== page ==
HUNTINGTON BEACH, Calif. — I plop on the hotel bed. I turn on the reading light. Here, in my lap, are rosters, old newspapers, and media guides. I blow off the dust.
It is bowl week.
Time to relearn everything.
“Let’s see,” I say. “Michigan. OK. I know they had a decent season. I think they won the Big Ten. It seems to me there was something about ties, wasn’t there? Lots of ties?”
I rack my brain. How long has it been? A year? It feels like a year. I know the last time this Wolverines team played football was before Thanksgiving, which was before Christmas shopping, which was before my wallet shriveled to the size of a corn flake. It has been that long.
“The quarterback is . . .” I say, testing myself with flash cards, “Elvis .
. . Costello! No. Wait. Elvis . . . Peacock! No. Hang on. I’ll get it.”
I’ll get it. By New Year’s, I’ll get it. But isn’t there something strange about all this? What other sport goes pedal- to-the-metal for 11 straight weeks, then screeches to a halt, disappears — then comes back a month later for one more game?
What other sport does this? In college basketball, they end the regular season one week, start the tournament the next. In pro hockey, the season ends on Sunday, they’re into playoffs by Wednesday. In Olympic swimming, they do the heats in the morning and the finals that same afternoon.
And then we have college football.
September to November.
And one day in January.
“Don’t tell me,” I say to the flash card, “he runs like a madman. He scores a lot of touchdowns. His name is Tyrone . . . Power! No? Wait a second.”
Watch those hands
It doesn’t make sense. From late August on, these football kids are together every day. They go through films and practice and films and practice. They eat dinner together, board the bus together, dress together, shower together. On Friday they talk about what they’ll do right and on Sunday they talk about what they did wrong. Day after day, hour after hour. They are breathing, sleeping, eating football.
And then it stops. No more practice. Go study for finals. Go visit your families. Wait a month. And then . . .
. . . shrrieeekk! the whistle blows. Quick. Back to practice. One more game. Everyone get dressed!
Geez. Talk about Tacklus Interruptus! I’m surprised the first snap on bowl day doesn’t go like this: QUARTERBACK: Set, huuuttt– OFFENSIVE TACKLE: HEY, watch it! QUARTERBACK: Oops. Sorry. CENTER: Pssst. Over here.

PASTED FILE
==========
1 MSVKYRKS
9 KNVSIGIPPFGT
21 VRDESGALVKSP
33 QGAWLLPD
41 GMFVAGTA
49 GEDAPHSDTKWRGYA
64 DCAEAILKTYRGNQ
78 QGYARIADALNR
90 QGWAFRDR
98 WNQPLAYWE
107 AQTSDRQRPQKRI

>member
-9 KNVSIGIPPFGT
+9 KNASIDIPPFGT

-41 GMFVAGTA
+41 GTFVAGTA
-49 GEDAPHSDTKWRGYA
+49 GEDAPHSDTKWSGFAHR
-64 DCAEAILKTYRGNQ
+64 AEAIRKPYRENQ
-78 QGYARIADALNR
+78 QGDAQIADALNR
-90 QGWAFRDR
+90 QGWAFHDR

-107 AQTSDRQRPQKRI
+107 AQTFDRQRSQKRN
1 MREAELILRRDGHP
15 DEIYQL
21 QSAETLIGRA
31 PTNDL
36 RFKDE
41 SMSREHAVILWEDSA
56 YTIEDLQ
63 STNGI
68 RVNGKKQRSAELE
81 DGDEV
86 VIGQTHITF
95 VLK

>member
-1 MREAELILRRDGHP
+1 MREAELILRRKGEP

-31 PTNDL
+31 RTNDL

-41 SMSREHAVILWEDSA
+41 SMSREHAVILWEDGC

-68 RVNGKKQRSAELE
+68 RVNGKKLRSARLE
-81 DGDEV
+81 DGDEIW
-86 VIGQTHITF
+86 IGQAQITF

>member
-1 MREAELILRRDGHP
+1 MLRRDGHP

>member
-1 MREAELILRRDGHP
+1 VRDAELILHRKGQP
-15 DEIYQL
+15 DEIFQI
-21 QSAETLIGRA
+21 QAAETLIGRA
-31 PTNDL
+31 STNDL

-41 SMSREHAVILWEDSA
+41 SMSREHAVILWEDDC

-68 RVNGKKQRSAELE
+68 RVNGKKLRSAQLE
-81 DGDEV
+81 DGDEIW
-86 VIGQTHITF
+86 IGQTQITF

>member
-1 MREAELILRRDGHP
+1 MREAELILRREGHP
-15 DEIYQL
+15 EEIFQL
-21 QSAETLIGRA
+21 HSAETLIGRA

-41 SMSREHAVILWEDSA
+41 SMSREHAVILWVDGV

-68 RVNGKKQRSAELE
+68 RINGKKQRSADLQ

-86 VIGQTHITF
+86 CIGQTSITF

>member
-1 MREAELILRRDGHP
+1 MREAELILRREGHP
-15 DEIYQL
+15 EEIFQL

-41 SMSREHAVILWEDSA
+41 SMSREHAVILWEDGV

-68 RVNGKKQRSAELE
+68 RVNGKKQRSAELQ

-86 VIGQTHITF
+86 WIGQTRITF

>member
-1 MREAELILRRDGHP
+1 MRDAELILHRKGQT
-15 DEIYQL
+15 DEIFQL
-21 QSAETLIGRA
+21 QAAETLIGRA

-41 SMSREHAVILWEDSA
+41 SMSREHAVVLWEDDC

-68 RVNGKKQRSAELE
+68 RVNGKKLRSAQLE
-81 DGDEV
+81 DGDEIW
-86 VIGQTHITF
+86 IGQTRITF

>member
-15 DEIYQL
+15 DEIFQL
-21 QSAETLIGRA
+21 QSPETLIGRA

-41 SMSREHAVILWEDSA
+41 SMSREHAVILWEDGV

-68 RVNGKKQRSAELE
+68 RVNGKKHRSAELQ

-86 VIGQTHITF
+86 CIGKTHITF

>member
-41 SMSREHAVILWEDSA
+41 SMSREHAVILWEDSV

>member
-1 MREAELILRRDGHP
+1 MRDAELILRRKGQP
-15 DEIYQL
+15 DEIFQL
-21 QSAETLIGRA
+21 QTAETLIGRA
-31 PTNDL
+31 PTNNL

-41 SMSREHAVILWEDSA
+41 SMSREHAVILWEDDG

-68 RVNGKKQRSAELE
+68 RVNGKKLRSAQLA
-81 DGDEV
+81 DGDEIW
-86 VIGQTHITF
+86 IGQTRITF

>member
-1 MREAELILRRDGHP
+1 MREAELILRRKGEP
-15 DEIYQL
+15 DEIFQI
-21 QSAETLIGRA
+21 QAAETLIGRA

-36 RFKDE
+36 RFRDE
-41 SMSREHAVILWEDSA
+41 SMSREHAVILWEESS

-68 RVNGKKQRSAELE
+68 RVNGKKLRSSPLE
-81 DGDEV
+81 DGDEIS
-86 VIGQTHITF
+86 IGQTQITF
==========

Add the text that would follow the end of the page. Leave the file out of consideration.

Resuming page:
“Let’s see,” I mumble, studying my notes, “he is a big-time Wolverines player, and people think he’ll go very high in the draft. His name is Chris .
. . Chris . . . Webber! No. Wait. He plays basketball.”
Predictions? How can you make predictions? So much has changed. The last time you saw a bowl team, it might have been missing half the players it will start on New Year’s Day. Guys who couldn’t walk five weeks ago are now ready to go ’till sundown. Guys who seemed fine five weeks ago are wearing casts from when they fell on the ice over Thanksgiving break.
Momentum? What about momentum? All season long coaches say, “We’ve got momentum after our season opener. . . . We got momentum going into our conference schedule. . . . We got real momentum going into this Ohio State game.”
And now? What momentum? It’s as if all the cars on the track were called into the pits. And on January 1st they yell, “Gentlemen start your engines .
. . again!”
Bring on the Blue Devils
Now. It would be one thing if the sports world took a break along with college football. If we laid back, went to sleep and woke up on New Year’s Eve. But this sports ticker, like those Eveready batteries, just keeps going, and going and going. Why, since we last saw Michigan or Washington play football, we have seen 1) Barry Bonds sign for $43 million. 2) Football say yes to free agency. 3) Eric Lindros in handcuffs. 4) Joe Montana in the huddle. 5) Marge Schott. 6) John and Tatum. 7) Duke beating U-M in basketball.
OK. So we see that last one every six months or so. The point is this: How can you remember where you left off in college football, when so much else has happened? Why, already the Heisman trophy seems a blur. Toretta, right? It was Gino Toretta? Or was it Garrison Hearst?
And how much did Billy Joe Hobart spend on guns and parties? Was it
$50,000? Or was that just the guns part? And isn’t somebody new coaching Arkansas this week?
Who’s in the Weed Eater bowl? Do they still have the Weed Eater bowl? Did they already play it? Miami’s No. 1 right? And Alabama’s No. 2? And No. 3 is .
. . No. 3 is . . . No. 3 is . . .
“He was the leading receiver on the team,” I recite, reading the flashcard,
“and he is very good on kickoff returns. His name is — don’t tell me — I know this one . . . Desmond Howard, right?”
How many days ’till New Year’s?